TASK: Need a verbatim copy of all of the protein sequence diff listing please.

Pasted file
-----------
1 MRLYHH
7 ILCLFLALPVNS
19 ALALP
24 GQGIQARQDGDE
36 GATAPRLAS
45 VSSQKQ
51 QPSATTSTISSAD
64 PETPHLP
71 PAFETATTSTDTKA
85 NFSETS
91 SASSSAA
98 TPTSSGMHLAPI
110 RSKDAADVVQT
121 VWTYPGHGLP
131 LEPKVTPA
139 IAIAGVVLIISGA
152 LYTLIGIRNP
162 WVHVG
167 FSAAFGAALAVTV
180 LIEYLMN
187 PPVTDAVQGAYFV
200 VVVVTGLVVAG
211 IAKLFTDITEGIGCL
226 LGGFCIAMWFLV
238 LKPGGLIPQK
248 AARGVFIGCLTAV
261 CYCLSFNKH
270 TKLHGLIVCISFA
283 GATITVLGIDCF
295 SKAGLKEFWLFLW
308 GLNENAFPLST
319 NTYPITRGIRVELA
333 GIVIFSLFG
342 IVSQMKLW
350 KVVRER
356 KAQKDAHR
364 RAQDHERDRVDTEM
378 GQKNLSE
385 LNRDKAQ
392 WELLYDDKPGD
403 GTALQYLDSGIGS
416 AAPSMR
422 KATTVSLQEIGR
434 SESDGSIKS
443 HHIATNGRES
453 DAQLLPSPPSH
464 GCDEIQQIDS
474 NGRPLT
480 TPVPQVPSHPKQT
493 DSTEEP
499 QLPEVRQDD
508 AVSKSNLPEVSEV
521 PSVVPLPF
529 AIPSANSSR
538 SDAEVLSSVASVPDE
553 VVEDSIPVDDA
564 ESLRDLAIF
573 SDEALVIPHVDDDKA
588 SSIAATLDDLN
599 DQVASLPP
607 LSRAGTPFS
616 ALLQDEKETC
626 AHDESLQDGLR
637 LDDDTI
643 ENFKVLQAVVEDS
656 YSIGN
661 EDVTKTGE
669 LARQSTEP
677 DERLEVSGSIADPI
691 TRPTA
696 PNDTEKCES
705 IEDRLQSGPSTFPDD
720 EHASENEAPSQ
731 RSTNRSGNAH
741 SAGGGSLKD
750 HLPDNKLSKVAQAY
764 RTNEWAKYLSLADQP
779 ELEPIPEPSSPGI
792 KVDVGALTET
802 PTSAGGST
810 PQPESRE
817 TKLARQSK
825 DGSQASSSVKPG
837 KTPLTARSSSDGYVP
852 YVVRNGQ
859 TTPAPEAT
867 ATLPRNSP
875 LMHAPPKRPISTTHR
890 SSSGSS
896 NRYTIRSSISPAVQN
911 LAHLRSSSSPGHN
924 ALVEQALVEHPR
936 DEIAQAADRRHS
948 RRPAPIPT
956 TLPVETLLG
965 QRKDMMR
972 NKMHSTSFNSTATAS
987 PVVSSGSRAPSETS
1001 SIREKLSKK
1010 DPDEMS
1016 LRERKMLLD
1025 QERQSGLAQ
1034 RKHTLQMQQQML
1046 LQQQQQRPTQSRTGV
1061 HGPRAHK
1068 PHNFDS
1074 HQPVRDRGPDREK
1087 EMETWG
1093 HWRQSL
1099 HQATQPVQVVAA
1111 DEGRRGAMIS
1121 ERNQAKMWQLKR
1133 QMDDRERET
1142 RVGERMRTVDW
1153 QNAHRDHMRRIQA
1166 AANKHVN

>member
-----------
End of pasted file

1 MRLYHH
7 ILCLFLALPVNS
19 ALALP
24 GQGIQARQDGDE
36 GATAPRLAS
45 VSSQKQ
51 QPSATTSTISSAD
64 PETPHLP
71 PAFETATTSTDTKA
85 NFSETS
91 SASSSAA
98 TPTSSGMHLAPI
110 RSKDAADVVQT
121 VWTYPGHGLP
131 LEPKVTPA
139 IAIAGVVLIISGA
152 LYTLIGIRNP
162 WVHVG
167 FSAAFGAALAVTV
180 LIEYLMN
187 PPVTDAVQGAYFV
200 VVVVTGLVVAG
211 IAKLFTDITEGIGCL
226 LGGFCIAMWFLV
238 LKPGGLIPQK
248 AARGVFIGCLTAV
261 CYCLSFNKH
270 TKLHGLIVCISFA
283 GATITVLGIDCF
295 SKAGLKEFWLFLW
308 GLNENAFPLST
319 NTYPITRGIRVELA
333 GIVIFSLFG
342 IVSQMKLW
350 KVVRER
356 KAQKDAHR
364 RAQDHERDRVDTEM
378 GQKNLSE
385 LNRDKAQ
392 WELLYDDKPGD
403 GTALQYLDSGIGS
416 AAPSMR
422 KATTVSLQEIGR
434 SESDGSIKS
443 HHIATNGRES
453 DAQLLPSPPSH
464 GCDEIQQIDS
474 NGRPLT
480 TPVPQVPSHPKQT
493 DSTEEP
499 QLPEVRQDD
508 AVSKSNLPEVSEV
521 PSVVPLPF
529 AIPSANSSR
538 SDAEVLSSVASVPDE
553 VVEDSIPVDDA
564 ESLRDLAIF
573 SDEALVIPHVDDDKA
588 SSIAATLDDLN
599 DQVASLPP
607 LSRAGTPFS
616 ALLQDEKETC
626 AHDESLQDGLR
637 LDDDTI
643 ENFKVLQAVVEDS
656 YSIGN
661 EDVTKTGE
669 LARQSTEP
677 DERLEVSGSIADPI
691 TRPTA
696 PNDTEKCES
705 IEDRLQSGPSTFPDD
720 EHASENEAPSQ
731 RSTNRSGNAH
741 SAGGGSLKD
750 HLPDNKLSKVAQAY
764 RTNEWAKYLSLADQP
779 ELEPIPEPSSPGI
792 KVDVGALTET
802 PTSAGGST
810 PQPESRE
817 TKLARQSK
825 DGSQASSSVKPG
837 KTPLTARSSSDGYVP
852 YVVRNGQ
859 TTPAPEAT
867 ATLPRNSP
875 LMHAPPKRPISTTHR
890 SSSGSS
896 NRYTIRSSISPAVQN
911 LAHLRSSSSPGHN
924 ALVEQALVEHPR
936 DEIAQAADRRHS
948 RRPAPIPT
956 TLPVETLLG
965 QRKDMMR
972 NKMHSTSFNSTATAS
987 PVVSSGSRAPSETS
1001 SIREKLSKK
1010 DPDEMS
1016 LRERKMLLD
1025 QERQSGLAQ
1034 RKHTLQMQQQML
1046 LQQQQQRPTQSRTGV
1061 HGPRAHK
1068 PHNFDS
1074 HQPVRDRGPDREK
1087 EMETWG
1093 HWRQSL
1099 HQATQPVQVVAA
1111 DEGRRGAMIS
1121 ERNQAKMWQLKR
1133 QMDDRERET
1142 RVGERMRTVDW
1153 QNAHRDHMRRIQA
1166 AANKHVN

>member